Less-educated middle-age U.S. whites dying younger than others

The economists, Anne Case and Angus Deaton, argue in a paper released Thursday that the loss of steady middle-income jobs for those with high school degrees or less has triggered broad problems for this group. They are more likely than their college-educated counterparts, for example, to be unemployed, unmarried or afflicted with poor health.

“This is a story of the collapse of the white working class,” Deaton said in an interview. “The labor market has very much turned against them.”

Those dynamics helped fuel the rise of President Donald Trump, who won widespread support among whites with only a high school degree. Yet Deaton said his policies are unlikely to reverse these trends, particularly the health care legislation now before the House that Trump is championing. That bill would lead to higher premiums for older Americans, the Congressional Budget Office has found.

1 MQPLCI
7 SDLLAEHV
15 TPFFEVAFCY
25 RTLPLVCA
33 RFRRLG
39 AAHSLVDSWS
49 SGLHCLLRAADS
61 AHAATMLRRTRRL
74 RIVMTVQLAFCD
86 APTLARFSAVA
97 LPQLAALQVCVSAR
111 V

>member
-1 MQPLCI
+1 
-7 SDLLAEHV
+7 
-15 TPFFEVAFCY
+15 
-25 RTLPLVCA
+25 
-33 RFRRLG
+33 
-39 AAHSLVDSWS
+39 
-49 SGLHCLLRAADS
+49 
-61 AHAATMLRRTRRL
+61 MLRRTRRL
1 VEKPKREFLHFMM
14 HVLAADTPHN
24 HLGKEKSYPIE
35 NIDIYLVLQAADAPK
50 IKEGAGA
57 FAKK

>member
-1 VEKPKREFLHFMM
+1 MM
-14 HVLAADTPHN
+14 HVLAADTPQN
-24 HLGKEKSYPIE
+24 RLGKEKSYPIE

“The policies that you see, seem almost perfectly designed to hurt the very people who voted for him,” Deaton said.